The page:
Lithuanian Preserved for 100 Years in Russia

Chernaya Padina

The online magazine Pasaulio lietuvis (World Lithuanian) recently published an interesting account about Lithuanian settlers in the Saratov area of Russia who retained their roots for over 100 years.

Prof. Loreta Vilkienė of Vilnius University writes that after the January insurrection of 1863, when the Lithuanian and Polish Commonwealth rebelled against the Russian Czarist Empire, many Lithuanians were deported to the Kazakh Steppe. They established three Lithuanian villages “in the middle of nowhere” but were allowed to farm as much land as they wanted. Chernaya Padina had 100 Lithuanian farmsteads, with 60 others in Tolovka and 25 in Litovka (named for Lithuania). They farmed from 80-200 hectares of land (200-500 acres). The homesteaders suffered famine, deportation and collectivization after the Russian Revolution. Sources tell us that by 1963 there were 40 Lithuanian families left (about 100 people), and in 1994 only 24 homesteads remained. Some returned to Lithuania, others assimilated with the local population. Nevertheless, they had retained the Lithuanian language until 2014, when five people could still speak it, but more could sing in Lithuanian or say a few phrases.

A group of scholars are currently studying the descendants of those original Lithuanian deportees, called the eastern diaspora in the Saratov region and Kazachstan, and how they retained the language. Their research on site was suspended due to the COVID-19 pandemic and then the invasion of Ukraine by Russia, and is now restricted to archival material.

Lithuanian Chapel

Lithuanians in the region were native Lithuanian speakers, but at the time of their deportation the language had not yet been standardized. Archives show that most of the deportees were from Eastern Lithuania, or Aukštaitija (Highlands), and carried their local dialect with them to Russia, together with its now archaic vocabulary.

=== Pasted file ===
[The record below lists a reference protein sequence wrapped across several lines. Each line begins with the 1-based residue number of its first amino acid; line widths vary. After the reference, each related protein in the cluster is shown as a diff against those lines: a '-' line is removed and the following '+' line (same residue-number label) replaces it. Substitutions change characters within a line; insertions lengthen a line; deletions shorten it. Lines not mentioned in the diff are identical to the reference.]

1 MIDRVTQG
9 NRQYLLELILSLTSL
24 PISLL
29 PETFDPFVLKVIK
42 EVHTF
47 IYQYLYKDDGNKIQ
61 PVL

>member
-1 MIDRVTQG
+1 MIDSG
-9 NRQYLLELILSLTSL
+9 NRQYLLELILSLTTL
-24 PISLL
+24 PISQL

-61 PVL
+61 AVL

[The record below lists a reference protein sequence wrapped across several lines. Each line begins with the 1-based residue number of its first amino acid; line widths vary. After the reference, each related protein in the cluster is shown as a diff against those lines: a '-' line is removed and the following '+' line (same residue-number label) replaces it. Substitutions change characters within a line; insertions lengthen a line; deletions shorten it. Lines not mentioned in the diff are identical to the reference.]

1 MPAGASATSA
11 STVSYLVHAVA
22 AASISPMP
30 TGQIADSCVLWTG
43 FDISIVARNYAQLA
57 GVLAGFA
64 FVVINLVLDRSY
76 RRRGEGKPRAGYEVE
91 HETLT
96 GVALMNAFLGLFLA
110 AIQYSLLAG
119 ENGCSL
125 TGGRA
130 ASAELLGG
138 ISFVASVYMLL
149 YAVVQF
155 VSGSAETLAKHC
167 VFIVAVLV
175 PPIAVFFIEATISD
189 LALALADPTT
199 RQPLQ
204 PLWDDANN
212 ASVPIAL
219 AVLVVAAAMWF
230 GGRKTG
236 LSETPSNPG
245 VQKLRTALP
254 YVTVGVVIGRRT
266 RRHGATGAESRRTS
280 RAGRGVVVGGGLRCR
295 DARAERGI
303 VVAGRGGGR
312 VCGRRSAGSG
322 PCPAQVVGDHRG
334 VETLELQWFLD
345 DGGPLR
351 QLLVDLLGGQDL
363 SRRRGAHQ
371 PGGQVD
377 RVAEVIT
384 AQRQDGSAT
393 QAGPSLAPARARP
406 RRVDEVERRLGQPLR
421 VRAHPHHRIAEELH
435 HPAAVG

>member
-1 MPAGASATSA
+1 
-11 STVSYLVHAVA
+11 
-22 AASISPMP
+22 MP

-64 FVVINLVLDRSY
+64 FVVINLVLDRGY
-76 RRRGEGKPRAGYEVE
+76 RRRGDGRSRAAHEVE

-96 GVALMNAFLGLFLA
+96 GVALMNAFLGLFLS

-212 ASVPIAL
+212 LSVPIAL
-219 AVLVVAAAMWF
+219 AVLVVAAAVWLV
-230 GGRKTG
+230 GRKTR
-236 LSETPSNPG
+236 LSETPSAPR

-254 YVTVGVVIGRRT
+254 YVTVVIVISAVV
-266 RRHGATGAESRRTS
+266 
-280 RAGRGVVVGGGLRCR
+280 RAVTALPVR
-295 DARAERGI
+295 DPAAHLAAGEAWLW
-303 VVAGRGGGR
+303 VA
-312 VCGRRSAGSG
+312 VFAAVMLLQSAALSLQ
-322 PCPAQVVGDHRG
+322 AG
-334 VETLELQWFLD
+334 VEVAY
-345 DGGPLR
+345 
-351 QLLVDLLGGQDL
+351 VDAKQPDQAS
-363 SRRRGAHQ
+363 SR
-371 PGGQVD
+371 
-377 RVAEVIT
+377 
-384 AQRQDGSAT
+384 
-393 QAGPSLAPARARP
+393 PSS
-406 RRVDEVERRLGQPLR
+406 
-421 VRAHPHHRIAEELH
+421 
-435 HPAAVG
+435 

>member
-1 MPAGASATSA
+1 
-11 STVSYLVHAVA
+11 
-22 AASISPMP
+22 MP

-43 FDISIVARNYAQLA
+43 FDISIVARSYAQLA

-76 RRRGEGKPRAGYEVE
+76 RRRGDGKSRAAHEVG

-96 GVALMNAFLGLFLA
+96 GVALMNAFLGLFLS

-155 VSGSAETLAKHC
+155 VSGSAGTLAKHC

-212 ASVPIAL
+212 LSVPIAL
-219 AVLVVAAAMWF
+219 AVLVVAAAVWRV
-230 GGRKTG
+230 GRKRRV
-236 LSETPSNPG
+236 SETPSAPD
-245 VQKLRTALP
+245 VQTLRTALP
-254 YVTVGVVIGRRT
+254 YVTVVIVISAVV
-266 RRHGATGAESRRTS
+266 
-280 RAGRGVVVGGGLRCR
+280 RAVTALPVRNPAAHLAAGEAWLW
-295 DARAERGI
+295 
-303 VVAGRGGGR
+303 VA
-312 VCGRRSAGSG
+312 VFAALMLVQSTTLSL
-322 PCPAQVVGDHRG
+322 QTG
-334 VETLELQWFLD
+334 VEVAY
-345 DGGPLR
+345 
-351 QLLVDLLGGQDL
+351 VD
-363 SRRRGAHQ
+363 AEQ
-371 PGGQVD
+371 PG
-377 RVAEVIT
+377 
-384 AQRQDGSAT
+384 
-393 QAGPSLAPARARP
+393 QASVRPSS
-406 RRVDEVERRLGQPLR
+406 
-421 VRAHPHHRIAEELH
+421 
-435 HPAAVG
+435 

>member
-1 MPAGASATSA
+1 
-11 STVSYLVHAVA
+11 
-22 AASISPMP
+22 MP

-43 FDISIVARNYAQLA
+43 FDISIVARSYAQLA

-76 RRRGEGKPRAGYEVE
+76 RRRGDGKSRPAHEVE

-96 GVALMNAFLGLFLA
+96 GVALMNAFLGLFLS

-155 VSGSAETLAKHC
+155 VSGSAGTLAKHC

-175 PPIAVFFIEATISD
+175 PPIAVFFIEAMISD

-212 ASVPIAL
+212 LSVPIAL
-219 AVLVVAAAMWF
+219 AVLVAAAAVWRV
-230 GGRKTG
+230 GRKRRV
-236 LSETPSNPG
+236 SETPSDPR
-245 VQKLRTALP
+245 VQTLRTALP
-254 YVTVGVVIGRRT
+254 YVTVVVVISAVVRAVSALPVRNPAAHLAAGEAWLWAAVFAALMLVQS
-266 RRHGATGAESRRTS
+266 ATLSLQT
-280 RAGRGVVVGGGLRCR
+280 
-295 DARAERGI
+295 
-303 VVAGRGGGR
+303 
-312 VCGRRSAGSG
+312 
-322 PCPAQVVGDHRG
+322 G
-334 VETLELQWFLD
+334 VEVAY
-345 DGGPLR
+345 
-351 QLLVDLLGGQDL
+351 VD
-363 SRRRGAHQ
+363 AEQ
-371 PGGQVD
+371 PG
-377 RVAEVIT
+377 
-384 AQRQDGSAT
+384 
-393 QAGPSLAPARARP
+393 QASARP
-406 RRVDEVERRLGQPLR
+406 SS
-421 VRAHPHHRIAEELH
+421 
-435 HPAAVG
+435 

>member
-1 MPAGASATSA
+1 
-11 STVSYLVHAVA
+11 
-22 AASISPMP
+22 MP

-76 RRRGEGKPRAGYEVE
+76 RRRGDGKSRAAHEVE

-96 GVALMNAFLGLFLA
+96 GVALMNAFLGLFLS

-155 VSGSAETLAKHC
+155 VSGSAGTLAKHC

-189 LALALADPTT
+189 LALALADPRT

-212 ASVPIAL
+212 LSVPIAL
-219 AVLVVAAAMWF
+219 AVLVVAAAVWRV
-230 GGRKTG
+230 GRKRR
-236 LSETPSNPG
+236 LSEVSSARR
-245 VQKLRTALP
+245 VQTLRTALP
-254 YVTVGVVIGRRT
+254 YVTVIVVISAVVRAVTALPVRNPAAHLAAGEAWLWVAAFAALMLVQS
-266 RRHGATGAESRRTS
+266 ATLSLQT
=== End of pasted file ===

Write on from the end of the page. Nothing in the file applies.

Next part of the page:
How were they able to maintain that language for over 100 years? First of all, those three villages made up a large community. Secondly, the Lithuanians were exiled with their entire families. Thus Lithuanian was spoken within the family and outside the home, which is essential for language retention. Local authorities were not tasked with eliminating Lithuanian, even though its use was forbidden in Lithuania itself and russification was actively practiced. The Saratov Lithuanians were left to their own devices, and had a Lithuanian school from 1870 to 1938, and even a church.

Refugees from Lithuania arrived in Saratov after each of the world wars, increasing the community’s numbers and revitalizing the language. During the interwar period of independence, Lithuania supported the Saratov Lithuanians and even attempted to have them returned.

The closely knit families ensured that their histories and Lithuania’s history were passed on through the generations, and their identity and language was preserved. As late as 1995, a small museum was established in the Chernaya Padina school, with artifacts telling the story of the Lithuanians who had lived in the area.

During a research expedition in 2013, an old woman who was interviewed said that she speaks Lithuanian badly, but she still loves the language, and feels close to it especially when she sings. Scholars conclude that folklore may be at least one successful means of retaining identity. In addition, correspondence with Lithuania connected the community with the homeland, but writing skills were largely lost after it was no longer permitted after World War II due to the Soviet occupation.

PHOTOS by Vytis Čiubrinskas